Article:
“The canopy structure is not an open-air, galvanized steel structure supporting an open-air sign or other device. What you see in those presentations are things that do indeed have long service lives. They have long service lives because they’re not continually subjected to salty moisture. They’re out in the air after the rain washes the salt off them, then they dry out. So, I have no doubt that one can design a highway sign that will last a significant length of time.”

Karins explained why the city’s expectations are wrong.

“It’s going to inhale warm, salty air in the morning and the afternoon and in the evening, the water’s going to condense out of that and collect in the bilges. Over time, you’ll get an accumulation of salt and other debris in there that will bridge the proposed separations between steel and aluminum.”

Karins is with the group Concerned Citizens of St. Petersburg which is working on a petition drive to force a referendum in August. That would give voters the chance to scratch the Lens and send the city back to the drawing board. According to the group, they already have enough signatures to do that, but are playing it safe by getting extras. Despite the likelihood of a vote, city council is poised to keep the ball rolling. But the group did make headway on some design flaws. Engineers have increased the width of the main approach to the pier by two feet. The revisions also would widen and the over-water pedestrian path to accommodate emergency vehicles. Raul Quintana, the city’s head architect, said they have also made sure first responders could safely respond to an incident.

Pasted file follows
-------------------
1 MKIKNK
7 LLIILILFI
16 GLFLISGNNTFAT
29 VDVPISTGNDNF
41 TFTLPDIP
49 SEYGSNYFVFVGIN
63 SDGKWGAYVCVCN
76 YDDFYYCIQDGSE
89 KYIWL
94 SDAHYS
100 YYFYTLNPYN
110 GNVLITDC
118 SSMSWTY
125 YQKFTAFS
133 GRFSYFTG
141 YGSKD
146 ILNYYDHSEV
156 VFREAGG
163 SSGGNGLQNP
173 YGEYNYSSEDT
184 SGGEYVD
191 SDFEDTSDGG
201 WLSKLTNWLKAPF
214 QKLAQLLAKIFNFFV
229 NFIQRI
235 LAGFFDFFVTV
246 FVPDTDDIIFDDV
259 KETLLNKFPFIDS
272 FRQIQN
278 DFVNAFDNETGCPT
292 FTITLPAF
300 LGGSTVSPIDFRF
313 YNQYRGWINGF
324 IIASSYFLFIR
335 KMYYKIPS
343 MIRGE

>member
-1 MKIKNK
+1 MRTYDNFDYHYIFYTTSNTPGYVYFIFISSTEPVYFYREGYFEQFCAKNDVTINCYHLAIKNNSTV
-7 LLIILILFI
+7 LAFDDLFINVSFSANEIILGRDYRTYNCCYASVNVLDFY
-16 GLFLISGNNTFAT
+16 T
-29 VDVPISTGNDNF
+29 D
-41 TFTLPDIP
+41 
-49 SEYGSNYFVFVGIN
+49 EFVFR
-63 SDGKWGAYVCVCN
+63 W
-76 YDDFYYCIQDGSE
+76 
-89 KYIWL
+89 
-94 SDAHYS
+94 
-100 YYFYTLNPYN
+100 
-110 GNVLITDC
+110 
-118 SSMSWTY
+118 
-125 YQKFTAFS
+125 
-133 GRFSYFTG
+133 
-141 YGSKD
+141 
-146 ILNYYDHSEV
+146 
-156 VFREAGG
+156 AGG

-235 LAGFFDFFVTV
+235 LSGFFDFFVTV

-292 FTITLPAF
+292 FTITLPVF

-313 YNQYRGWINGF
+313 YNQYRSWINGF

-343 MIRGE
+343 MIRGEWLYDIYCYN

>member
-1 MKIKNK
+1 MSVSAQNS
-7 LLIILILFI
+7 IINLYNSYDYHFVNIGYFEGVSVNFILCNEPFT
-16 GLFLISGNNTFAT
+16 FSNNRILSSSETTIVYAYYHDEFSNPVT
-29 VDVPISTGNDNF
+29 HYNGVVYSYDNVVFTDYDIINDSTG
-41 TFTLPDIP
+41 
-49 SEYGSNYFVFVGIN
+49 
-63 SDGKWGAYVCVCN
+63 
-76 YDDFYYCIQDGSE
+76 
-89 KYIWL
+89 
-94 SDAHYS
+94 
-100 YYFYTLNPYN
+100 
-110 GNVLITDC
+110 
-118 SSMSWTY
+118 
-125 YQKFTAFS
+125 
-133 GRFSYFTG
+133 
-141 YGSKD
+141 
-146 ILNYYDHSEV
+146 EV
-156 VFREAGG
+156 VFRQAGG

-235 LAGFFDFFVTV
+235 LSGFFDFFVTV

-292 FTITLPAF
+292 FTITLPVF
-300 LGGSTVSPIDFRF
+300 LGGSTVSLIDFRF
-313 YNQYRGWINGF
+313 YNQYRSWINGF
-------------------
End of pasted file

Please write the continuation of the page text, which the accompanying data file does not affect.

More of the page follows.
“At the end of the pier, at the promontory, there’s a 70-foot diameter clear turn around with a 20-foot clearance horizontally so that that fire engine can make its turn around and it meets the turn around radius that’s required for that engine. At the welcome mat, the radius is 120-feet so the fire department can bring the latter truck up to the welcome mat and meet their turn around requirements.”

One of the defenses of the Lens presented by city staff was that no design has been finalized yet. Instead, it’s just a concept. The fire department confirmed that nothing has been submitted to them for approval, but chief of prevention for the St. Pete Fire Department Michael Domante said staff has been consulting the department.

“They have accepted our input and we have talked about a lot of significant issues regarding building the building safety, our egress issues, our life safety concerns, our ability to effectively fight fires and handle emergencies and disasters out there. So, I just want to offer that as we move forward here. I have yet to see any official plans that have been developed and turned in for review – we’re way too early for that – but I just want to let you know that I’m very comfortable with working with the team that we have so far, that they’re taking our suggestions to heart and really doing the best they can to put forth a very safe and well-designed facility.”

The Pier is set to close on May 31. City council members will discuss and vote on the next phase of the Lens project including future funding on May 2.